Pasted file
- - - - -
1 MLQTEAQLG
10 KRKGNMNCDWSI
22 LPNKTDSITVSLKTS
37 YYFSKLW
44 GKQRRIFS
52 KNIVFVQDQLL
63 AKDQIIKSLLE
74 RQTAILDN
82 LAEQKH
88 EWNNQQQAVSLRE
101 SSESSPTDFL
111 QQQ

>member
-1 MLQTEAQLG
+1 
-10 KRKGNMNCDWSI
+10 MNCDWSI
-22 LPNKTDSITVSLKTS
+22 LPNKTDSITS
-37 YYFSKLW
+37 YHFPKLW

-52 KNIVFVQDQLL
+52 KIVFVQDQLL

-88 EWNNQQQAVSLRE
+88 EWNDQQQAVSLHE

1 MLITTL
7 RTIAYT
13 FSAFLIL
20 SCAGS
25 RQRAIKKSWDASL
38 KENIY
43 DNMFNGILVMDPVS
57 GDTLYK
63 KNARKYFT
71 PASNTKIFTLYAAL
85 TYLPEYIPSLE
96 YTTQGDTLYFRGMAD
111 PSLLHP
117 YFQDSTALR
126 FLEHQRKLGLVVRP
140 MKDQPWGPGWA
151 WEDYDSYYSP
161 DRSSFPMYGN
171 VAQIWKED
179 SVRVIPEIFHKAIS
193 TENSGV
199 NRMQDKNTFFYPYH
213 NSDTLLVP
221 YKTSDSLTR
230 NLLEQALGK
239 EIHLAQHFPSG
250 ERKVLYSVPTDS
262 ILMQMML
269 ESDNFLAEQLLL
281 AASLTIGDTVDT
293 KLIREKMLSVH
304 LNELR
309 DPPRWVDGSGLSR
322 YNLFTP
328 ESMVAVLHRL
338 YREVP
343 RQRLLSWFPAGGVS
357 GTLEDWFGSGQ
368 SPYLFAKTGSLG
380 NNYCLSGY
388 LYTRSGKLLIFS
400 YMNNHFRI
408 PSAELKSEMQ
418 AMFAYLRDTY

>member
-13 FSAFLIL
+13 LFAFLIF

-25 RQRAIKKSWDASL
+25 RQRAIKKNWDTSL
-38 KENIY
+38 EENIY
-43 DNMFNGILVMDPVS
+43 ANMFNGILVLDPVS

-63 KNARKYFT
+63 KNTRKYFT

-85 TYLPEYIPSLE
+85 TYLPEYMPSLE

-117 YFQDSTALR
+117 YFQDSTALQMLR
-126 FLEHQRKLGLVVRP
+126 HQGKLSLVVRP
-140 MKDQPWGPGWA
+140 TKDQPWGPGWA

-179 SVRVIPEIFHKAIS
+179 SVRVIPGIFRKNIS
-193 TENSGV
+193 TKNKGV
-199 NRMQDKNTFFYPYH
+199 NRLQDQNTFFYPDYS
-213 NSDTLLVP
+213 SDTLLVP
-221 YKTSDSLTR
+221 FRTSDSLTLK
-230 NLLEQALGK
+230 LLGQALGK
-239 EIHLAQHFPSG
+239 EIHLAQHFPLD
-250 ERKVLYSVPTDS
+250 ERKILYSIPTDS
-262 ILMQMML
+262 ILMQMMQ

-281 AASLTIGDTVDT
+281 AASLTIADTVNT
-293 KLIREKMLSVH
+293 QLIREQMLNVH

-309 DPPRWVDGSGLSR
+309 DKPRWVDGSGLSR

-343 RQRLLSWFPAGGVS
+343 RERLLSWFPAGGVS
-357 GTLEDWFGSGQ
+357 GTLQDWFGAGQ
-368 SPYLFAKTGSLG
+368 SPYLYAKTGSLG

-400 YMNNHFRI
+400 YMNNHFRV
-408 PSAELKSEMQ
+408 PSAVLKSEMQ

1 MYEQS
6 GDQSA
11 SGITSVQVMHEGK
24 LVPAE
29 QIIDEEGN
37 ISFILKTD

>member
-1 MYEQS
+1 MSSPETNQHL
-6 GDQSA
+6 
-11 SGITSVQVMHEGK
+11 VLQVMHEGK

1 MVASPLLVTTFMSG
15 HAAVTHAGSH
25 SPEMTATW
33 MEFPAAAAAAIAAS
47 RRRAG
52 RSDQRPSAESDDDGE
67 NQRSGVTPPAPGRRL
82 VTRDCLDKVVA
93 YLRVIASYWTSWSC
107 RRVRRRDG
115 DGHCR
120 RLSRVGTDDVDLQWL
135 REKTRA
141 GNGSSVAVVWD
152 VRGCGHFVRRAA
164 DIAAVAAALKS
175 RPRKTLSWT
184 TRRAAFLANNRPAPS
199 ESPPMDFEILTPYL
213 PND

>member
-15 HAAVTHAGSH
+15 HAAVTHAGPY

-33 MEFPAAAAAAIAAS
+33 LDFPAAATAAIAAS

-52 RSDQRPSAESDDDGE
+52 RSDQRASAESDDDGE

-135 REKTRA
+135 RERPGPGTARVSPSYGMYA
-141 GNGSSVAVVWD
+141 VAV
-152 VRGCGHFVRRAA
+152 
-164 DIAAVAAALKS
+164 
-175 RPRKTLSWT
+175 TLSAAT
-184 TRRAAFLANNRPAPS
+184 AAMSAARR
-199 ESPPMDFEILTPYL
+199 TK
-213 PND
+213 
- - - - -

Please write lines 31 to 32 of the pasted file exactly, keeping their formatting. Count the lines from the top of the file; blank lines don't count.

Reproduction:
38 KENIY
43 DNMFNGILVMDPVS